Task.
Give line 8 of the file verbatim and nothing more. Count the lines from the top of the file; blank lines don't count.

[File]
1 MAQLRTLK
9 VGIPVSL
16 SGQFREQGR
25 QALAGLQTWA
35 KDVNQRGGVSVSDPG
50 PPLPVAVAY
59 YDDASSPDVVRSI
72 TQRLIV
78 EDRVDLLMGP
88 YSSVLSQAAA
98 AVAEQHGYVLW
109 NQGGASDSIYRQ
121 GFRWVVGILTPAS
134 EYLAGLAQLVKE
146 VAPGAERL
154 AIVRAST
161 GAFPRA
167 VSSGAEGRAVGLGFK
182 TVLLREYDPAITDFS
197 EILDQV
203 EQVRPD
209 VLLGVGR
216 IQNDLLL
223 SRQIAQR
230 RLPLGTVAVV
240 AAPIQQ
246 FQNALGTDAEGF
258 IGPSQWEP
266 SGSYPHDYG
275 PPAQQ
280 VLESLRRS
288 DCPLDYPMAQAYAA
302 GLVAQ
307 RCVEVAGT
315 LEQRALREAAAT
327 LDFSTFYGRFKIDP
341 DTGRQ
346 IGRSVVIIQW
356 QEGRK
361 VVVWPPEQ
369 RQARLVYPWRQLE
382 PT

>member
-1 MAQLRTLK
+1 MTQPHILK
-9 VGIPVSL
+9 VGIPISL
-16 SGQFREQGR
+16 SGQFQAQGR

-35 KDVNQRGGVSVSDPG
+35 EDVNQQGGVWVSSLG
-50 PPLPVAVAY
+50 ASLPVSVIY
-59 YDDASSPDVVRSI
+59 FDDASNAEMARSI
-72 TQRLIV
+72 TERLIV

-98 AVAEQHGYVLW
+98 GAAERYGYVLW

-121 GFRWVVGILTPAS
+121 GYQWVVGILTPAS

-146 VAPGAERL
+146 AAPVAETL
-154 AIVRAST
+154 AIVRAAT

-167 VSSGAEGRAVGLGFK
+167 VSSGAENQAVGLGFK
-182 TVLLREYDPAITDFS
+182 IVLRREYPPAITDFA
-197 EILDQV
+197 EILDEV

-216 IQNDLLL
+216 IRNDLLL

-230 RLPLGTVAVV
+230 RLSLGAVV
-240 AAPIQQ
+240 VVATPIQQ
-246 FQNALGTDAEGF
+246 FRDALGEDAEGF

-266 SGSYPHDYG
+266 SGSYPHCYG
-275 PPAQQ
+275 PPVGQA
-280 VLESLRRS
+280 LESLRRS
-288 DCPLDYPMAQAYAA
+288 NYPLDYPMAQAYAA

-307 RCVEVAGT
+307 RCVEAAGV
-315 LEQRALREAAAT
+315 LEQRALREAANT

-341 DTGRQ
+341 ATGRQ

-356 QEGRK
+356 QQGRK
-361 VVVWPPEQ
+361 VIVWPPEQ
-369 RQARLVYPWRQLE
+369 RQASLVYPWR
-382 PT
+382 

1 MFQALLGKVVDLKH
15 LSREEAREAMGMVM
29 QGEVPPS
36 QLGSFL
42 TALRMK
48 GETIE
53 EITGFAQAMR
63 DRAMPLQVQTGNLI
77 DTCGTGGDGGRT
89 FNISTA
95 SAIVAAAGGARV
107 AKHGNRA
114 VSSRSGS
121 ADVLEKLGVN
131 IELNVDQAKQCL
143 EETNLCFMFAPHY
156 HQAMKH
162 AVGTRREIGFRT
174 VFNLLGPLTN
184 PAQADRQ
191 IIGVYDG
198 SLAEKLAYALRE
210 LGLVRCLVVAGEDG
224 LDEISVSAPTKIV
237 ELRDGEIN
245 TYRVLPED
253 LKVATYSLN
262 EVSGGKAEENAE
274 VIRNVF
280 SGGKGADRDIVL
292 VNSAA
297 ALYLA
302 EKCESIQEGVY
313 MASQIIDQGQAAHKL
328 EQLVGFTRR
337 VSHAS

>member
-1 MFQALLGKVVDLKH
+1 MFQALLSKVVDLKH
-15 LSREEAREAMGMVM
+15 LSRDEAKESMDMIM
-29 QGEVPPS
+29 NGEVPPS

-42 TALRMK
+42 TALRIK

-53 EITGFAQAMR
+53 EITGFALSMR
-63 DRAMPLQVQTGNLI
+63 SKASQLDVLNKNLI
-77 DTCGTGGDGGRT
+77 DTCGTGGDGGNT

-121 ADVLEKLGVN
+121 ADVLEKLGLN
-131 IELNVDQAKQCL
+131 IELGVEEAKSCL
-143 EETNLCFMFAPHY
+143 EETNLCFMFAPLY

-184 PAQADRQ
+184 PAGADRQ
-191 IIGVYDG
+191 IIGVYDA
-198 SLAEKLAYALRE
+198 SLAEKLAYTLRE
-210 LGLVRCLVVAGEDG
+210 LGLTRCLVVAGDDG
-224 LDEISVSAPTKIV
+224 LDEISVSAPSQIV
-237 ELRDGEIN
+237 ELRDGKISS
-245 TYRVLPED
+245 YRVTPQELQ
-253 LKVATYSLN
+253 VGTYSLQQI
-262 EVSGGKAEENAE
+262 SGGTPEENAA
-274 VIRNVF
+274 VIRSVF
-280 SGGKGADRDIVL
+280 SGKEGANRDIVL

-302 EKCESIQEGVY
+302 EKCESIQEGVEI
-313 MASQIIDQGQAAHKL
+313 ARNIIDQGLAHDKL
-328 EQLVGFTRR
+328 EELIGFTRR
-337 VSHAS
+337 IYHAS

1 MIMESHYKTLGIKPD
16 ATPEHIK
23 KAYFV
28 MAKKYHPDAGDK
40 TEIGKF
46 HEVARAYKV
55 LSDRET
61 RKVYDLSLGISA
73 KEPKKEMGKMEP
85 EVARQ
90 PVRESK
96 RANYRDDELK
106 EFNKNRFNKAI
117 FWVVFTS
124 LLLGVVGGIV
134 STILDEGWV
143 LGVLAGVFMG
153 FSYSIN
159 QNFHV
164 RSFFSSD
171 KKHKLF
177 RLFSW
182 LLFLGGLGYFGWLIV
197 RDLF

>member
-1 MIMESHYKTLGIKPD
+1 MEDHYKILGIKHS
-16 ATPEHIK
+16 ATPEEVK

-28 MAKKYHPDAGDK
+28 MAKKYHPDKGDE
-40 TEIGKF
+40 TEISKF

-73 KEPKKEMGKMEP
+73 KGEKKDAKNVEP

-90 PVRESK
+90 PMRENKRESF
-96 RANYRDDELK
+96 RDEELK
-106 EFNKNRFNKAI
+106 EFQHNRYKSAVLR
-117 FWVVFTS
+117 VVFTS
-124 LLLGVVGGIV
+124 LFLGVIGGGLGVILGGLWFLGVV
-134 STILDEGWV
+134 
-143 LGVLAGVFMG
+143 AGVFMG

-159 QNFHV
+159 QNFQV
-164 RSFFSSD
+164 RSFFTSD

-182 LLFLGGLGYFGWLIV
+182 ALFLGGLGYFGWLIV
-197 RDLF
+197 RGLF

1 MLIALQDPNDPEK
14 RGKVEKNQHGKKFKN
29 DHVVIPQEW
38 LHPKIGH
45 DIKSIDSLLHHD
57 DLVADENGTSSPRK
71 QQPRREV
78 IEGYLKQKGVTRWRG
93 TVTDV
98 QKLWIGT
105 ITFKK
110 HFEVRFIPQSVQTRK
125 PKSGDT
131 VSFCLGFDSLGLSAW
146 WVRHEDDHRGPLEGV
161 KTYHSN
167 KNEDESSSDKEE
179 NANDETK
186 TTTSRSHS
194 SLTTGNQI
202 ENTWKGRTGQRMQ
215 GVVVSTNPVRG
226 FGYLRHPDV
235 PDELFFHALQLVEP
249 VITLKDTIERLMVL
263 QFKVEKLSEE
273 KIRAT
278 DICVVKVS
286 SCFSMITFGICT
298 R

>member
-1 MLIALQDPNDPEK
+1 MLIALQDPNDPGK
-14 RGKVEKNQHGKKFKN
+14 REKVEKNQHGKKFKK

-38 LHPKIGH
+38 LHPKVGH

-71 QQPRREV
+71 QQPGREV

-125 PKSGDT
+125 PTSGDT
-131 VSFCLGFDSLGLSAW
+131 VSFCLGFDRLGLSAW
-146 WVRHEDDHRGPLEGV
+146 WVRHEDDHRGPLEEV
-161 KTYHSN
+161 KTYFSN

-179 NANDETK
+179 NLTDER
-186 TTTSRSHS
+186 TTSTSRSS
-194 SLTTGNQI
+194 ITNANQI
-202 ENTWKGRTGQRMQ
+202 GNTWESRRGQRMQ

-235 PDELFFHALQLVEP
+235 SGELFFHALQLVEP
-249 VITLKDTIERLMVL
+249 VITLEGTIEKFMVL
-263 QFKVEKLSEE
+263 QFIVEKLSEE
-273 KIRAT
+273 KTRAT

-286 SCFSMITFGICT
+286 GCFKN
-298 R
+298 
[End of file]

72 TQRLIV